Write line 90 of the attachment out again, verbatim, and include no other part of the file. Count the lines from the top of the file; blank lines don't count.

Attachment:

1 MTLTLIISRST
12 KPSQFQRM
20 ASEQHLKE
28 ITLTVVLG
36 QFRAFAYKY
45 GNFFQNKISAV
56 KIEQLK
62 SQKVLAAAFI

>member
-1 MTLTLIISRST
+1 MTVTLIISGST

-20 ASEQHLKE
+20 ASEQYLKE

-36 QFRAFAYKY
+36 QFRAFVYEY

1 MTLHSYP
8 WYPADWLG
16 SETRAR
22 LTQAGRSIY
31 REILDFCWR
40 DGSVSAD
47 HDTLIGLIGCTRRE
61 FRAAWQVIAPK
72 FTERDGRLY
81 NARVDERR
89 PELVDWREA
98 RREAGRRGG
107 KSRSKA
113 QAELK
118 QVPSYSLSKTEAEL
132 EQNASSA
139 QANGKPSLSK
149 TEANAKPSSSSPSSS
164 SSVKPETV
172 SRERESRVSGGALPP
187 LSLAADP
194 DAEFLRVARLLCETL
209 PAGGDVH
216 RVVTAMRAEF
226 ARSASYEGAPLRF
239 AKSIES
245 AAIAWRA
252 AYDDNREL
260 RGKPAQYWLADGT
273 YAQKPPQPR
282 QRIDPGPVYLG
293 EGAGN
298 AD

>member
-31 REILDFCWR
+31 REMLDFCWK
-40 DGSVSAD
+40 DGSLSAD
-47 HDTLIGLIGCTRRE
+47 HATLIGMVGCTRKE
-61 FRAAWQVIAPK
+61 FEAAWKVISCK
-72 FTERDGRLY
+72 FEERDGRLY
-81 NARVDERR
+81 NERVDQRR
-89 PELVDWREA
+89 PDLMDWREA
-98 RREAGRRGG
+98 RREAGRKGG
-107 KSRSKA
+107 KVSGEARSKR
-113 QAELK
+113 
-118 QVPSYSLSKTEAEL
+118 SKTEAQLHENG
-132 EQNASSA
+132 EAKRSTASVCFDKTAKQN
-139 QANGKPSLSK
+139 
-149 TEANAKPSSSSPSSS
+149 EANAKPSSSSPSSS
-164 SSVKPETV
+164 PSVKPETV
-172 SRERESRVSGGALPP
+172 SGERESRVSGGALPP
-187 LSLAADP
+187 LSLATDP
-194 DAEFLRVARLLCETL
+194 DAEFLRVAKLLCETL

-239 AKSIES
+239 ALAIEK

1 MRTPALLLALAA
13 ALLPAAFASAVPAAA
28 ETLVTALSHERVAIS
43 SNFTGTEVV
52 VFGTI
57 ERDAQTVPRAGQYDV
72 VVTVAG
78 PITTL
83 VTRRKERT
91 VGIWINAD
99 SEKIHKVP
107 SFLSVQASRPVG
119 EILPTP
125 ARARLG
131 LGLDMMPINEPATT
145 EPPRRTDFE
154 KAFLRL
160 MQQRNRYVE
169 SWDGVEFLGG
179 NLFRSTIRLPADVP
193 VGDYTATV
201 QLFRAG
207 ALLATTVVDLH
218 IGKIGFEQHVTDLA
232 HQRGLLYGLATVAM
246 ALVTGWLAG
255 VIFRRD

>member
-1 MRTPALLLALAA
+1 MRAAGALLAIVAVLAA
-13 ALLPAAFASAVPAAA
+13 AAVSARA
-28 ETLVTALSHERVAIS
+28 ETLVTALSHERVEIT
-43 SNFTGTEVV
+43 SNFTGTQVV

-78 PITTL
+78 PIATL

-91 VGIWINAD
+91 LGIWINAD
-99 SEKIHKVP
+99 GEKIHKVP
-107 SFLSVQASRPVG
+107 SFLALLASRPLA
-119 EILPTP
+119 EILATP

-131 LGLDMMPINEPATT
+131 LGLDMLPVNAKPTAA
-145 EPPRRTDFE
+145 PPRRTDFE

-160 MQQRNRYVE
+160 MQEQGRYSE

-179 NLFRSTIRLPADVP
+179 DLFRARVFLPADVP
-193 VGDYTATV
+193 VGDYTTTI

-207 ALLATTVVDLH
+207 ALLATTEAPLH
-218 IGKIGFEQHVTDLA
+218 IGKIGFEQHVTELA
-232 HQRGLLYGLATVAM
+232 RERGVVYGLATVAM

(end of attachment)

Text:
28 ETLVTALSHERVAIS